If private operation of railroads had continued during the war, it is probable that the railroads would have had to assume increases in expenses approximately as great as those assumed by the Government. Although it is probable that the restrictive rules of the national agreements would not have been adopted, a wage scale lower than that of the Railroad Administration could hardly have been maintained without intolerable interference with the movement of troops and war supplies. It is true that the railroads were turned back with diminished earning power; but it is doubtful whether the security holders would have been in any better position on March 1, 1920, if private operation had continued throughout the war.
HOW FAR THE POLICIES OF UNIFICATION
HAVE PROVED PERMANENT
T is not practicable to make a satisfactory appraisal of the economies made possible
through the unification policies of the Railroad Administration. These economies were entirely obscured or were offset in whole or in part by other factors which had an overpowering influence upon operating expenses. Among the adverse factors the two of greatest effect were (1) the necessity during the first year of giving primary attention to war-time transportation needs and but secondary consideration to operating costs, and (2) the lower efficiency of labor, especially among the employees with hom the national agreements were made. Further to be considered are the general advances in all wage rates, the general adoption of the eight-hour day in all branches of the service, the greater costs of materials, and the highly unsettled business conditions. Unfortunately there is no known test which if applied to the operating results of two periods would bring definite results from which the single factor of unification of facilities and equipment could be measured with any approximation of accuracy. The estimates which appear in the annual reports of the Administration are to be viewed with caution, as they tell but part of the story. Undoubtedly the common use of terminals and other facilities by roads which are normally in competition resulted in savings in operating costs. These, however, under the noncompetitive conditions of federal control, were not as important as was the increased capacity which such consolidations made possible when the railroad machine was taxed to its utmost by the demands of war transportation. During the year 1918 the unification policies and the centralized control, backed by patriotic cooperation from the whole organization, made it possible to produce a volume of transportation greater than that produced in 1917 (when all previous records had been broken) and to move the traffic with less congestion and delay. It should be noted, however, that in 1920, particularly during the second half of the year, when the railroads were again under private operation and when the policies of the Railroad Administration were not in effect, the volume of traffic exceeded even that of 1918, and it was moved with a freedom from congestion and delay that compares favorably with the record of the best months of the federal control period.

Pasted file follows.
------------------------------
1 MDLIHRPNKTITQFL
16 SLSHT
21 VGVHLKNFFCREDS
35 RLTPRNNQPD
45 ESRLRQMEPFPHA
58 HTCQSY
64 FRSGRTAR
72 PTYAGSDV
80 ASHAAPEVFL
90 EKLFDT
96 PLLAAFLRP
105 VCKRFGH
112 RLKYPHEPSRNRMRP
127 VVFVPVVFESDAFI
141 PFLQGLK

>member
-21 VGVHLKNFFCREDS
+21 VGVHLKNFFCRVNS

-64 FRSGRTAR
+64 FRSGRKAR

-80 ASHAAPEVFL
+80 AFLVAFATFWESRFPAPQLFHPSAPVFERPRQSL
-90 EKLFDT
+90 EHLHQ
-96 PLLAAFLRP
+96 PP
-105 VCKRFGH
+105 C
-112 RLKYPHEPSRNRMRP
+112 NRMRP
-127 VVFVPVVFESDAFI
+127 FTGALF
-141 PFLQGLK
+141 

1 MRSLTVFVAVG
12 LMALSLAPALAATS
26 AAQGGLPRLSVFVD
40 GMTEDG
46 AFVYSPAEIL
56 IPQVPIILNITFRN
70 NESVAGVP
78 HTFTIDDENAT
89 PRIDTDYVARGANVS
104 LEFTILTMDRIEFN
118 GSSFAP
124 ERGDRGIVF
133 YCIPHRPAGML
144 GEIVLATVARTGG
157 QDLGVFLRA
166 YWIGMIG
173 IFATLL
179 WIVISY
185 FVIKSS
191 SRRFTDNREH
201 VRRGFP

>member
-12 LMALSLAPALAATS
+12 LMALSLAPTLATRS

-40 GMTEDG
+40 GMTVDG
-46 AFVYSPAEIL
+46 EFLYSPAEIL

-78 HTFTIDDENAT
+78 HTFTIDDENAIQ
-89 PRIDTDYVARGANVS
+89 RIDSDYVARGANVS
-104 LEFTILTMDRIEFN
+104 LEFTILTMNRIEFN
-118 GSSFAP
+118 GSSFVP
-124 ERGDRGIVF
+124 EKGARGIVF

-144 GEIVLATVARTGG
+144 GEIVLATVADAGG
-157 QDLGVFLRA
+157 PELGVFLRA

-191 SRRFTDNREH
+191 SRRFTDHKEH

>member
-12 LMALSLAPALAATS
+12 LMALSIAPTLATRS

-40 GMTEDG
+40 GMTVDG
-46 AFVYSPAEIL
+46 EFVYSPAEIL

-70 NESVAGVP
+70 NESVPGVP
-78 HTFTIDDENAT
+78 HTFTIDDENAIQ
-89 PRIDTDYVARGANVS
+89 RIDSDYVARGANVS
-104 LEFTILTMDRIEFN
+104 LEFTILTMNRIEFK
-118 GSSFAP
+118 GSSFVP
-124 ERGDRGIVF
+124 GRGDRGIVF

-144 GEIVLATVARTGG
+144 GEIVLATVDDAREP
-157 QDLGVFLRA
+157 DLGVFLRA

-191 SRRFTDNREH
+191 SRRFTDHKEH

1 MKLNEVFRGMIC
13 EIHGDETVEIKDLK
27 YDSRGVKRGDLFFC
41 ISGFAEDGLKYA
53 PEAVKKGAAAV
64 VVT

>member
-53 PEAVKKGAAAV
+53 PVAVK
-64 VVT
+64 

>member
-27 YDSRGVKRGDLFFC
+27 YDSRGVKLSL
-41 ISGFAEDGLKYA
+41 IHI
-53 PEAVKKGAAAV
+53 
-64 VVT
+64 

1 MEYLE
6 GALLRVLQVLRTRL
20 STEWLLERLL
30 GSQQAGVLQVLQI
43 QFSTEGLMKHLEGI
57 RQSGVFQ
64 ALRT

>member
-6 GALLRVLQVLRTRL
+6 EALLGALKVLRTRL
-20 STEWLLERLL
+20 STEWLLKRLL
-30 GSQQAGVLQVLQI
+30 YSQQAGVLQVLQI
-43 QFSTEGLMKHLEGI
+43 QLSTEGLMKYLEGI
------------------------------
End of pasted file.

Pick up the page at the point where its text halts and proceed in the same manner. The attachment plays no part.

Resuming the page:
Since the termination of federal control many of the unification policies of the Railroad Administration have been materially modified or have been entirely abandoned. Many were applicable only to a period in which competition in service was eliminated. The absence of competition in service during federal control was distateful to the shipping and the traveling public. The pros